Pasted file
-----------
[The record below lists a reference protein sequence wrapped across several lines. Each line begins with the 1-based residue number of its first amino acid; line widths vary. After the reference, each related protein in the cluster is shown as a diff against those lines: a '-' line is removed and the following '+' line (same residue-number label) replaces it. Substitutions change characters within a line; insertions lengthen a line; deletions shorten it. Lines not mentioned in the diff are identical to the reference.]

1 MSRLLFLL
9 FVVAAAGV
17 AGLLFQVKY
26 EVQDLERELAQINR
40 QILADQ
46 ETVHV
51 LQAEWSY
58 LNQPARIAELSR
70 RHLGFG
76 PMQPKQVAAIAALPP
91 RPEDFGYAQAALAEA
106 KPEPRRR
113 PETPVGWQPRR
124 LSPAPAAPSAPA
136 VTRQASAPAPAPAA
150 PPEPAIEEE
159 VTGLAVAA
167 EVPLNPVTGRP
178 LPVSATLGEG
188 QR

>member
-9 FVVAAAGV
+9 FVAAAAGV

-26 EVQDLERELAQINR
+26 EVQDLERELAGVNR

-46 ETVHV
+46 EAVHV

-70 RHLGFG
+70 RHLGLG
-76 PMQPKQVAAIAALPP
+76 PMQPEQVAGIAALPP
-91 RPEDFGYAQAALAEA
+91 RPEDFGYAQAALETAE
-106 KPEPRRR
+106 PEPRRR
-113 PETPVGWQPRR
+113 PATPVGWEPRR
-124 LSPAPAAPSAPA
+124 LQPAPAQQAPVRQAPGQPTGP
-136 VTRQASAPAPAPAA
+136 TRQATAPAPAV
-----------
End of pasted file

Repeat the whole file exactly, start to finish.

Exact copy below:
[The record below lists a reference protein sequence wrapped across several lines. Each line begins with the 1-based residue number of its first amino acid; line widths vary. After the reference, each related protein in the cluster is shown as a diff against those lines: a '-' line is removed and the following '+' line (same residue-number label) replaces it. Substitutions change characters within a line; insertions lengthen a line; deletions shorten it. Lines not mentioned in the diff are identical to the reference.]

1 MSRLLFLL
9 FVVAAAGV
17 AGLLFQVKY
26 EVQDLERELAQINR
40 QILADQ
46 ETVHV
51 LQAEWSY
58 LNQPARIAELSR
70 RHLGFG
76 PMQPKQVAAIAALPP
91 RPEDFGYAQAALAEA
106 KPEPRRR
113 PETPVGWQPRR
124 LSPAPAAPSAPA
136 VTRQASAPAPAPAA
150 PPEPAIEEE
159 VTGLAVAA
167 EVPLNPVTGRP
178 LPVSATLGEG
188 QR

>member
-9 FVVAAAGV
+9 FVAAAAGV

-26 EVQDLERELAQINR
+26 EVQDLERELAGVNR

-46 ETVHV
+46 EAVHV

-70 RHLGFG
+70 RHLGLG
-76 PMQPKQVAAIAALPP
+76 PMQPEQVAGIAALPP
-91 RPEDFGYAQAALAEA
+91 RPEDFGYAQAALETAE
-106 KPEPRRR
+106 PEPRRR
-113 PETPVGWQPRR
+113 PATPVGWEPRR
-124 LSPAPAAPSAPA
+124 LQPAPAQQAPVRQAPGQPTGP
-136 VTRQASAPAPAPAA
+136 TRQATAPAPAV